Chemo therapy, radiation, surgeries — she’s had it all, and she’s had it multiple times since 1980. The cancer keeps coming back. But she will never give up.
Lynette Renfroe is one of the cancer survivor’s who walked the Survivor’s Lap during Relay For Life on Saturday at the Bentley Gardens on the Cameron University campus.
“It was bad,” Renfroe remembered. In 1980, she was first diagnosed with Hodgkin’s lymphoma, a type of cancer that affects the lymphatic system, which is part of the body’s germ-fighting immune system. She had radiation and two surgeries. Everything seemed fine.
But in 1982, spots on her lungs were discovered. The cancer was back. She underwent two more surgeries, as well as chemo therapy in ‘82 and ‘83. The cancer disappeared, and she was able to live a cancer-free life, all the way up to 2015. Then, she was diagnosed with breast cancer.
“I had more radiation treatment, as well as 10 30-minute radiation sessions,” she recalled. She cancer went away, but just this January, she was once again diagnosed with breast cancer.
“The type of treatments hasn’t been decided yet,” Renfroe said. “I can’t have any more radiation.”
Renfroe moved from Arkansas to Oklahoma in 1990 and has been involved with Relay For Life since 1993. For her, it’s about people coming together and supporting each other.
She shares this opinion with Jessica Goodman-Upchurch, co-chair for Relay For Life of Comanche County.
“You can’t meet anybody who hasn’t been affected by cancer in some way,” she said. Goodman-Upchurch’s grandmother passed away while she was in eighth grade.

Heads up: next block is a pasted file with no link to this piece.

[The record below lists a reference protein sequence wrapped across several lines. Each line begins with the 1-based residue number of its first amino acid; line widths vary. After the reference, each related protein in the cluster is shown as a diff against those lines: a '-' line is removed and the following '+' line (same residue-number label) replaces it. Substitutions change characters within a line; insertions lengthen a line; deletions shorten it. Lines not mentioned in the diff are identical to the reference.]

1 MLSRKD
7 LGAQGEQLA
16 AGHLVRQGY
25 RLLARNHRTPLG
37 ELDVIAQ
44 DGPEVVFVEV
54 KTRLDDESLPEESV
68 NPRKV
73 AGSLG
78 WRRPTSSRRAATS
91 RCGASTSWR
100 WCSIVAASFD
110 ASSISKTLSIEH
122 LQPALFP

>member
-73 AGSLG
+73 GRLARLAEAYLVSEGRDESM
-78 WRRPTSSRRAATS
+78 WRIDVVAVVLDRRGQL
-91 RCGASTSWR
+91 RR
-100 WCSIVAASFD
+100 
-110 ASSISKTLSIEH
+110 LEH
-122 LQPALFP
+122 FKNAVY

“It was very quick. They gave her six months without chemo, and one year with. She passed away after seven months.”
Almost 50 percent of Americans have to battle cancer at least once in their lifetime. Relay For Life is trying to get the awareness out there, Goodman-Upchurch said, but also to raise money for the American Cancer Society (ACS). Last year’s Relay For Life collected $40,000 in donations, and this year, the goal is to raise at least $20,000, the co-chair said. The Relay For Life event on Saturday consisted of the Survivor’s Lap, different theme laps, activities such as ring toss, a giant ball toss and the line-dancing group “Ain’t Gonna Stop Us Now.”
The money is going to the ACS, among others for better research and funding to raise survival chances for patients. Goodman-Upchurch highlighted the importance of the ACS in the fight against cancer. For example, according to her, ACS led the research that resulted in mammograms, the process of using X-rays to examine the breast for diagnosis and screening. The ACS was also heavily involved into the process of removing indoor smoking by law. The ACS also offers a helpline for patients, and provides so-called “hope lodges” to patients, Goodman-Upchurch said.
These hope lodges are facilities close to hospitals for patients who permanently reside more than 40 miles away from their treatment center. And just a few months ago, Oklahoma City received its first hope lodge close to the Oklahoma Medical Center, with 34 guest rooms.